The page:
Sixth Prize Peace Corps Fund Award: “A Nice Black Shirt” by Nathan Hecht (Peru)
Nathan Hecht (Peru 2012-15) was a Peace Corps Volunteer in the high Andes Mountains near Huaraz, Peru. Nathan worked on projects to promote community environmental management, including reforestation through agroforestry, trash management, environmental education, and, in his third year, climate change adaptation and water quality monitoring with The Mountain Institute.
Originally from La Crosse, WI, he is now a graduate student at the University of Minnesota studying sustainable agriculture and diversified farming systems.
A Nice Black Shirt
by Nathan Hecht
“I DON’T HAVE a nice, black shirt.”
A familiar feeling of anxious uncertainty rose as I realized I didn’t know if Quechua people even wore black to funerals.
“White is okay, Natan,” my host mother said kindly, “for the angels.”
My mind grasped at thoughts of training on cultural integration, the historical influences of Christianity in Peru, the Spanish word for “condolences,” as I brushed a layer of dirt off my black dress-shoes.
I walked outside with my host mother to join the extended family, past squealing guinea pigs and heaping mounds of peels from thousands of potatoes. The community had started to gather outside our home in preparation, greeting each other as warm smoke from the cook fires wafted over to us. Huge, steaming vats of potatoes, mutton, and llunca — cracked wheat soup — were propped up on adobe bricks, dwarfing the shiny coffin that my host mother and her siblings would carry down the steep mountain path.
“Bring your machine to take pictures, Natan,” my host mother urged me, as she always did on special occasions. But this time, her voice broke with desperation. With longing to somehow capture this moment, to keep a tomorrow without her mother from ever dawning. I tried to stop time for her. I scrambled ahead of the procession, freezing images of billowing, black shawls and bright, colorful mantas, keeping playful children laughing forever, stopping tears in their tracks as they rolled down wind-cracked cheeks.
Hundreds of weary feet reached the brick walls of the cemetery, and we filed in through the short, metal door. I tried, at first, to stay in the corners, to not get in the way. But my host mother would keep calling me over, pointing where to stand, handing me endless bread or crackers or soda, just as so many others had done over these years, making me feel welcome, offering me a home in the mountains. And I watched her chest rise with grief and her eyes fill with sadness as she let the words of her mother’s passing wash over her in sorrow. I saw her, then, with her long braid and her rainbow manta tied over a black sweater. This woman who had kept me company for long hours around the dimming cook stove. This woman who I’d seen cradle newborn rabbits and butcher sheep. This woman who could not stop laughing after pushing my face into my birthday cake. Who teased me endlessly, banging on the bathroom door or on my bedroom window to make me jump, giggling triumphantly to herself. This woman, who had taken care of me when I was sick, tending my hurt and curing my loneliness. This woman, who would admit, sobbing, that I had been like more than a son to her: a blessing, and a friend. I saw her, then, as a child, lost, needing comfort, asking why, why, and wanting her mother to answer and wipe away her tears.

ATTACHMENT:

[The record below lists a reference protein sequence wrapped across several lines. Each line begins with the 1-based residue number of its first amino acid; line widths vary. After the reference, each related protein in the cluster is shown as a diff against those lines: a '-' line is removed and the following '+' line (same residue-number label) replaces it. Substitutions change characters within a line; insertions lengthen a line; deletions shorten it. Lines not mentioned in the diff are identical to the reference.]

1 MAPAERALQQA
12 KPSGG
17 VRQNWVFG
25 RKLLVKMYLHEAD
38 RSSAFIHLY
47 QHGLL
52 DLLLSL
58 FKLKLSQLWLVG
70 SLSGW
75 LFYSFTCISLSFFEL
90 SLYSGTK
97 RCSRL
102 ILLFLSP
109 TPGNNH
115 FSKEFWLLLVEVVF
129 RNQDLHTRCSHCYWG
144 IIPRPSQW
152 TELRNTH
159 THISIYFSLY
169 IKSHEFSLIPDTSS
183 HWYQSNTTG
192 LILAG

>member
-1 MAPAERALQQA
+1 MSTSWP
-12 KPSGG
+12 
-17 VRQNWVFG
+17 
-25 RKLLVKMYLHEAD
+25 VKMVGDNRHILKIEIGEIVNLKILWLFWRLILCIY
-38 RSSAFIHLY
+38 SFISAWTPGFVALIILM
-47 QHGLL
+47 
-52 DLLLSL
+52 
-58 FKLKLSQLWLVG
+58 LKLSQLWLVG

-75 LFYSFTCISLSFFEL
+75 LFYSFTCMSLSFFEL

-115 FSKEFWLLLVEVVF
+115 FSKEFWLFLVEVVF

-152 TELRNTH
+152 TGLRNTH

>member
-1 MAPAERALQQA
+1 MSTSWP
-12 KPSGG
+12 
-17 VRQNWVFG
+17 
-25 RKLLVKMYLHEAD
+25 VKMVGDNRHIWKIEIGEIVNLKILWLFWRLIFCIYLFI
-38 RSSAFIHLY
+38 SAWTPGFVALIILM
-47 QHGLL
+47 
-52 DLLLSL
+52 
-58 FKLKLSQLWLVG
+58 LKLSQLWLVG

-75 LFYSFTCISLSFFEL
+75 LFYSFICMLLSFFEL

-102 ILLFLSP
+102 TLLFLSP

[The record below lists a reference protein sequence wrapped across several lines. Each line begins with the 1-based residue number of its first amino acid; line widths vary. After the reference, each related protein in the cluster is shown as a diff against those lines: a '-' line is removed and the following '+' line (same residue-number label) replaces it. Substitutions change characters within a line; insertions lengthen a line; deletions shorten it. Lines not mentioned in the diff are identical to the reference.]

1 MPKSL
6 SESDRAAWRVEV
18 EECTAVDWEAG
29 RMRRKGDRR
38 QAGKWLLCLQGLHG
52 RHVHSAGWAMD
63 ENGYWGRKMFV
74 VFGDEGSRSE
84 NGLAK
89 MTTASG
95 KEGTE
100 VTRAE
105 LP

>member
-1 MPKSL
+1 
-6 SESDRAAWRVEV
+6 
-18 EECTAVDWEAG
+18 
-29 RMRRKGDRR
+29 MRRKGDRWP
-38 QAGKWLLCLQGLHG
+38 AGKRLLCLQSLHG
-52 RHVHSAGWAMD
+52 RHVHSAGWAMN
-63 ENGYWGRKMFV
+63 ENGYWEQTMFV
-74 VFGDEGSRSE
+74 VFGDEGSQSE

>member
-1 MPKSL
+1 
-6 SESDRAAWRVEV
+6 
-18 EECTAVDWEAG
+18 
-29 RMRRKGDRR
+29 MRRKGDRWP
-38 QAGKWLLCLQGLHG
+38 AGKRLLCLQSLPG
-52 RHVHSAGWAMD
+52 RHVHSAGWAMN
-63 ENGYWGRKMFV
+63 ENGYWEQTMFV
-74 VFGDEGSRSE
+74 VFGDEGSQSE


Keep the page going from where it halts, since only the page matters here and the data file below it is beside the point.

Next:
We need each other. Across borders and oceans, we all feel the same joy and the same pain. And in times of grief, what do we have but enduring love? Love to wrap bright colors around mourning black, to let laughter balance tears, to receive help and offer it back to the world a hundred times over. Love for this woman, mother, who found space even in her despair to reassure me that difference didn’t matter, as long as we were all together.
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A very touching story. That last paragraph is worth reading several times over. It’s so true.
I experienced a similar situation when my Peace Corps training mother’s mother was gravely ill and eventually passed away in 1977. Then, more recently, my Costa Rican mother-in-law passed away. My wife and I were there to say goodbye and for the nueve días of mourning. The death of a loved one is such a profound shared experience, it brings us together across any cultural divides.
What was the prize?